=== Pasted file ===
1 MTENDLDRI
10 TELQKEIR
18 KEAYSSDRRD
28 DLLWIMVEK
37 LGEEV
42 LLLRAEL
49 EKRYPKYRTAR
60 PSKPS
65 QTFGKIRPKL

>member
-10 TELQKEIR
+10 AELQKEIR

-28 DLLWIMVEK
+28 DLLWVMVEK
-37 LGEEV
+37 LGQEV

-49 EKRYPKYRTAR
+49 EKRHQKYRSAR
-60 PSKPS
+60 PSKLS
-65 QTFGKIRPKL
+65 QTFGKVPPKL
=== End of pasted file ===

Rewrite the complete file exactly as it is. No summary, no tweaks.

1 MTENDLDRI
10 TELQKEIR
18 KEAYSSDRRD
28 DLLWIMVEK
37 LGEEV
42 LLLRAEL
49 EKRYPKYRTAR
60 PSKPS
65 QTFGKIRPKL

>member
-10 TELQKEIR
+10 AELQKEIR

-28 DLLWIMVEK
+28 DLLWVMVEK
-37 LGEEV
+37 LGQEV

-49 EKRYPKYRTAR
+49 EKRHQKYRSAR
-60 PSKPS
+60 PSKLS
-65 QTFGKIRPKL
+65 QTFGKVPPKL